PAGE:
Wikipedia identifies Cushing as being “caused by high levels of cortisol in the blood.” Well, now it seems we should be getting somewhere. The adrenal glands produce cortisol as our means of controlling stress in flight-or-fight situations. In other words, in moments of high stress. So, stay calm, right?

Not so fast. Science doesn’t have a clear idea about how these chemicals react with each other and how they interact in each individual body. We’re still waiting for the pill. That should straighten everything out.

Ah, but many of us today, especially those who live in large cities, whose employment situation is dubious or whose marriage (or primary relationship) is rocky live with constant stress. Constant stress means constant production of cortisol, which means constant depression of leptin. Such people have no way of knowing when to stop eating, when they are full. That is very important. Nature failed these people because another part of nature overrode natural signals.

A PBS documentary I watched recently showed a 500 pound man who went through gastric bypass surgery. It said that this 40-something man could have reached this giant size by overeating (more energy than his body burned) as little as one apple every three days over his whole lifetime. One extra apple every three days could have caused his obesity.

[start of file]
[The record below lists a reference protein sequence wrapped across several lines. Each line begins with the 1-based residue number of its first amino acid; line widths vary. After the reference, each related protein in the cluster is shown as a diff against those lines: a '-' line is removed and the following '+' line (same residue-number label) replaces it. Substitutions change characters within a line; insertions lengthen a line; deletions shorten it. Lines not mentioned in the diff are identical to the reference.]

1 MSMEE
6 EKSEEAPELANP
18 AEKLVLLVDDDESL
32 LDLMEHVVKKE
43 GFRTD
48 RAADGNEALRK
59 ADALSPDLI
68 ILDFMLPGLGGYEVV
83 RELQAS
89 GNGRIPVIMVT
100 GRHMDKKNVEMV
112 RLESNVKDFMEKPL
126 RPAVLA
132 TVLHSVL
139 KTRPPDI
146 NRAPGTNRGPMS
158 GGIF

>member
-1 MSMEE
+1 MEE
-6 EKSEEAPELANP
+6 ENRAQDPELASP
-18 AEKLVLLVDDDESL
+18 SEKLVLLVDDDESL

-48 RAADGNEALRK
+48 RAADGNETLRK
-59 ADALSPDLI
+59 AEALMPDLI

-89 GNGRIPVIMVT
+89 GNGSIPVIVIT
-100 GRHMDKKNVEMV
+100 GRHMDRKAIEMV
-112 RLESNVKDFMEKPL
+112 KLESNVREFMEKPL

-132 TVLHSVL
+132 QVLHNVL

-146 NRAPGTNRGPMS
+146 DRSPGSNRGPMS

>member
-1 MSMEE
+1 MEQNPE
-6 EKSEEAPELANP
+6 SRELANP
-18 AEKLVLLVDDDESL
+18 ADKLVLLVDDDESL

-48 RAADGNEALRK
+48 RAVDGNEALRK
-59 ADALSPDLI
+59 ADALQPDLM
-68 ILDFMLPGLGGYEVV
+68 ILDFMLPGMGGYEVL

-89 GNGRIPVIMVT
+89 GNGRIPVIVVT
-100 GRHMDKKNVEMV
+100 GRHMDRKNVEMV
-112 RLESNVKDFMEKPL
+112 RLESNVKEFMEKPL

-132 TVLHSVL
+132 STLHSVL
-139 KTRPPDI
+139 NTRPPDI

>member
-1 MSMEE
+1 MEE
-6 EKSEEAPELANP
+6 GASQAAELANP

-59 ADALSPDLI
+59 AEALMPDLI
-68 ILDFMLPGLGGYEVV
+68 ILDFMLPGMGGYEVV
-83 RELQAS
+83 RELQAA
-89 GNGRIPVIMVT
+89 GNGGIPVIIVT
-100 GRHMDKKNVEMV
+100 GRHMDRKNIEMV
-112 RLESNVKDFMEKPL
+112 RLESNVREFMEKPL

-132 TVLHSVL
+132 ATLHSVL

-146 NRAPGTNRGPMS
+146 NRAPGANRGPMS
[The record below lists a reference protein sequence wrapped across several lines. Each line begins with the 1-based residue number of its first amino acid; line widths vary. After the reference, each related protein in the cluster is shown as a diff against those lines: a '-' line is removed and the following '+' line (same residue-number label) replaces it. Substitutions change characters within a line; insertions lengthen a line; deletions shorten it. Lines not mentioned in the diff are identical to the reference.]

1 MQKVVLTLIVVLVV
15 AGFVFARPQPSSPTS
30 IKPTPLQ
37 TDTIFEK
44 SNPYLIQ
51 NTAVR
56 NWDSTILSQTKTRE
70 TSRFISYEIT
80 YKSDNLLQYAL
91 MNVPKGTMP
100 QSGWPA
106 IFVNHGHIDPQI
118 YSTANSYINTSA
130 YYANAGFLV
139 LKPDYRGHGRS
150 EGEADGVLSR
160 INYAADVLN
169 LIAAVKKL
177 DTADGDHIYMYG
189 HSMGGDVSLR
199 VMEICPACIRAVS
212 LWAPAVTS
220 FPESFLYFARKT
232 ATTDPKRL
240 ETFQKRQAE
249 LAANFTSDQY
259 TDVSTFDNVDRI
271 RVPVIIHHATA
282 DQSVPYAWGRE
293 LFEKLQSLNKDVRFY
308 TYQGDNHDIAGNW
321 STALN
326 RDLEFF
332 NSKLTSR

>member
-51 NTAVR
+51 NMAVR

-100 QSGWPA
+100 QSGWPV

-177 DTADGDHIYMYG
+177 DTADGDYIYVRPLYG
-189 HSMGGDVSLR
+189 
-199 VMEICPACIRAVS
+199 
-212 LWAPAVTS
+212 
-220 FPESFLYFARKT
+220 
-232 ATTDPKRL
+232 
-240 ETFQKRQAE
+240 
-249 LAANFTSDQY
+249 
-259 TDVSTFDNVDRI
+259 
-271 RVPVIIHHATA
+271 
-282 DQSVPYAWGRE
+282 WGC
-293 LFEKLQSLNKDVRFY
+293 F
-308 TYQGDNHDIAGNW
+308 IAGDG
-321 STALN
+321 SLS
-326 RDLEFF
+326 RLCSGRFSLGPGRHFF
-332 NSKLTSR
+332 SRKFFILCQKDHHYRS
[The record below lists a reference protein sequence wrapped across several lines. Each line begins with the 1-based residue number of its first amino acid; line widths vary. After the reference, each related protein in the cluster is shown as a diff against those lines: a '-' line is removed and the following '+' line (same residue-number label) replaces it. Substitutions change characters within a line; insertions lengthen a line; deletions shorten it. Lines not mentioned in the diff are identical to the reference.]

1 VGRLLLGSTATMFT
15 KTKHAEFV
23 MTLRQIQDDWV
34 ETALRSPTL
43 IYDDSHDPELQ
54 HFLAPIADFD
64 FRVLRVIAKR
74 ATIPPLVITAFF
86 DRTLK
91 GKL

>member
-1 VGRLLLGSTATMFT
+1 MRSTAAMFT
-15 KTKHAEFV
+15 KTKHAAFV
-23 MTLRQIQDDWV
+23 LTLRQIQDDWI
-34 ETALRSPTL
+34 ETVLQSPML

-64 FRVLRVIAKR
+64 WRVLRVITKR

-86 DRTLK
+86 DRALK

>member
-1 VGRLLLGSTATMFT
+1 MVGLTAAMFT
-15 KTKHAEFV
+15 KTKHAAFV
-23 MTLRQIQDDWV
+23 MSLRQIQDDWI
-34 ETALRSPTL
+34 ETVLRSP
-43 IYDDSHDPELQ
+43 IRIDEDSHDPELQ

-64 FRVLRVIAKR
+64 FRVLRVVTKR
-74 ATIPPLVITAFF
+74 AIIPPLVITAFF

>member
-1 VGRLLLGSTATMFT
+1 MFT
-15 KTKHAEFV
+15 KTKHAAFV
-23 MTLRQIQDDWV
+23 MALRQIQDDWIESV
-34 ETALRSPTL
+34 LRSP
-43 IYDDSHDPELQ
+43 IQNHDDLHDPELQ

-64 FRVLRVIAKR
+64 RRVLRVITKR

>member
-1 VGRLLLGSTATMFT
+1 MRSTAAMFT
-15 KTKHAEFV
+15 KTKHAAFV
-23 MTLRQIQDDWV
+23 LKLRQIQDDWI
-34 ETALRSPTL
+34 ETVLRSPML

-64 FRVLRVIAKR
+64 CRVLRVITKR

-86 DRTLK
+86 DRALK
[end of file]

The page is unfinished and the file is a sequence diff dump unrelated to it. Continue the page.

Science also knows that virtually everything that happens within the body takes place as a result of hormones, triggered by endocrine glands, with messages sent to body organs with protein messengers. What affects these hormones?

Governments in several countries have banned bisphenol-A because it can affect the brains of fetuses, babies and young children. Bisphenol-A, used to make polycarbonate plastics and epoxy resins, appears in many plastic products we use daily. World production of bisphenol-A in the 1980s was around one million tonnes. By 2009 that number had rocketed to 2.2 million tonnes. How does that fit with your memory of when obesity became a world pandemic? How might this chemical hidden in so many plastic products have affected you? Have you heard of any studies about how bisphenol-A affects adults or adolescents?